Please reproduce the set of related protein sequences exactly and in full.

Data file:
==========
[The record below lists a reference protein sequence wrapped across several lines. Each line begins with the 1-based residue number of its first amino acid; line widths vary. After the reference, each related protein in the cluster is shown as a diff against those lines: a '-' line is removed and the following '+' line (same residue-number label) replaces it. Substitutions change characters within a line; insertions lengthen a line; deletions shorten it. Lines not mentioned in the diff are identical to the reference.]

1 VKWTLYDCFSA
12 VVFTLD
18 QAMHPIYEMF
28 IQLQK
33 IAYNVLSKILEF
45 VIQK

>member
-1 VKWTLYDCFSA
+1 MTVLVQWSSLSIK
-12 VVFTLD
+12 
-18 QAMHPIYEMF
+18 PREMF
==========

[The record below lists a reference protein sequence wrapped across several lines. Each line begins with the 1-based residue number of its first amino acid; line widths vary. After the reference, each related protein in the cluster is shown as a diff against those lines: a '-' line is removed and the following '+' line (same residue-number label) replaces it. Substitutions change characters within a line; insertions lengthen a line; deletions shorten it. Lines not mentioned in the diff are identical to the reference.]

1 VKWTLYDCFSA
12 VVFTLD
18 QAMHPIYEMF
28 IQLQK
33 IAYNVLSKILEF
45 VIQK

>member
-1 VKWTLYDCFSA
+1 MTVLVQWSSLSIK
-12 VVFTLD
+12 
-18 QAMHPIYEMF
+18 PREMF